Recently, a former military dictator Pervez Musharraf made headlines. In an interview with BBC, he lauded the rules of former military dictators, saying, “Dictators set the country right … [and] military rule always brought progress to Pakistan.”
Of course, he lied. But there is another trumped-up story, far terrible, told also by a former and the first military dictator, Ayub Khan. Implying in a way as if he was a true statesman, Ayub Khan once discredited the institution of democracy in Pakistan. Before his impaired judgement, democracy was a luxury that Pakistan could hardly afford. Of course, he too lied. Democracy has never been a luxury for Pakistan: given the country’s socio-political and economic dynamics and its geopolitical sitting in a zone largely dotted with diverging and confrontational wires of global power politics, democracy has always been imperative and dispensable for Pakistan.
Pakistan is a multilingual, multiethnic and multicultural country. The interplay of all these forces makes it culturally rich and diverse. With the exception of some religious minorities, population of the country is linked to their religion – Islam. Apart from a common religion, the links that are associated with common history and language are very weak – or even missing – among the Pakistanis. The culture of ethnic groups in Pakistan has been greatly influenced by many of its neighbours; being part of the Indian subcontinent, many aspects of its culture, from foods to dresses and from artefacts to handicrafts and cuisines, present a striking resemblance to those on the other side of the Radcliffe Line. On the one hand, the Pashtun culture is immensely linked, historically and emotionally, to their ethnic counterparts in Afghanistan. Similarly, the Shiites, which form a large part of Pakistani society, and the Baloch have many cultural linkages with the people of Iran.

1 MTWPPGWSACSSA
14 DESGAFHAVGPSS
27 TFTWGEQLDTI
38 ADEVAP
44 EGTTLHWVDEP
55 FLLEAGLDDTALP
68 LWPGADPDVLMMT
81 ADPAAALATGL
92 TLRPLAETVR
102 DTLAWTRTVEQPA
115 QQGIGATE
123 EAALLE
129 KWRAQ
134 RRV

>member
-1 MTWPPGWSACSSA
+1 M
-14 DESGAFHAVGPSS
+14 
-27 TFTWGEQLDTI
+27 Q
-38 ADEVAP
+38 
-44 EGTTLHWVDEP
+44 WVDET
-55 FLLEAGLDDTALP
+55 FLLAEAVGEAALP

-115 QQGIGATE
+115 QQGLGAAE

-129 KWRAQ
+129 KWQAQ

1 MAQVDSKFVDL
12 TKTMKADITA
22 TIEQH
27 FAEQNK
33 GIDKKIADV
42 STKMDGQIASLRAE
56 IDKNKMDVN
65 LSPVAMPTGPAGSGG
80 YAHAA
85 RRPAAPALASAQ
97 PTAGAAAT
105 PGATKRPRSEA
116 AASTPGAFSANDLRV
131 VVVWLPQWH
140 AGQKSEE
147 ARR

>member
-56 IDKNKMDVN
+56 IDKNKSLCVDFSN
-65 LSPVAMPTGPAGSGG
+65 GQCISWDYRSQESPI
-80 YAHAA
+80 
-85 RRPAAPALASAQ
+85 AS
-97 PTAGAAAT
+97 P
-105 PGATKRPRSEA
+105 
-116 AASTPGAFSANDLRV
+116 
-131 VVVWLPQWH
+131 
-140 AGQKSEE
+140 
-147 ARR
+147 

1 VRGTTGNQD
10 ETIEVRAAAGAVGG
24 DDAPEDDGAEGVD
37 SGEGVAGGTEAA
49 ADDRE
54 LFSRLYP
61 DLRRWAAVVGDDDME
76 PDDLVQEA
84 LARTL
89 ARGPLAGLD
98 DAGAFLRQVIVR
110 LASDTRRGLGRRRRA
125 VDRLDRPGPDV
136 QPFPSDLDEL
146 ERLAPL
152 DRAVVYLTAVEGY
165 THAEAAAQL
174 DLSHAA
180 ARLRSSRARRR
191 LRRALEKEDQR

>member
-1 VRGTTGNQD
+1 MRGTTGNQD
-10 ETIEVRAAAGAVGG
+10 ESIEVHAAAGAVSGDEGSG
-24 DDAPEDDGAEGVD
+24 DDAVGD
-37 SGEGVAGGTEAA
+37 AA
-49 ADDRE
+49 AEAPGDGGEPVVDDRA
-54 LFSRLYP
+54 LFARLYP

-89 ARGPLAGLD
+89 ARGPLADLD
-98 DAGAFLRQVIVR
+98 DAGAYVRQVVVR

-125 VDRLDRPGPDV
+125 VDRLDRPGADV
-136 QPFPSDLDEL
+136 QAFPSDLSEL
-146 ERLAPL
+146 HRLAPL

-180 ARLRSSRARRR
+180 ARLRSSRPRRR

Language is the basis of ethnicity in Pakistan. The languages claimed as mother tongue include Urdu, Punjabi, Sindhi, Pashto, Balochi, Seraiki, Kashmiri, Brahui, Hindko and Pothwari. Each of the country’s principal languages has a strong regional focus. The linguistic divide is so strong that even the provinces are named after the major languages and/or ethnic groups.
From here emerges a great challenge for Pakistan: preserving this cultural diversity and turning it into a factor for national unity. However, so far, all the cultural differences and variations generated systemic fault lines and, on time and occasions, have been instrumental in impeding the process of formation of a single distinct cultural entity. Here, it seems needless to mention that the loyalty of our successive military dictators to their own pockets and power, and their insensitiveness to ethnic fault lines played a leading role in fragmentation of society and creating cultural particularism.
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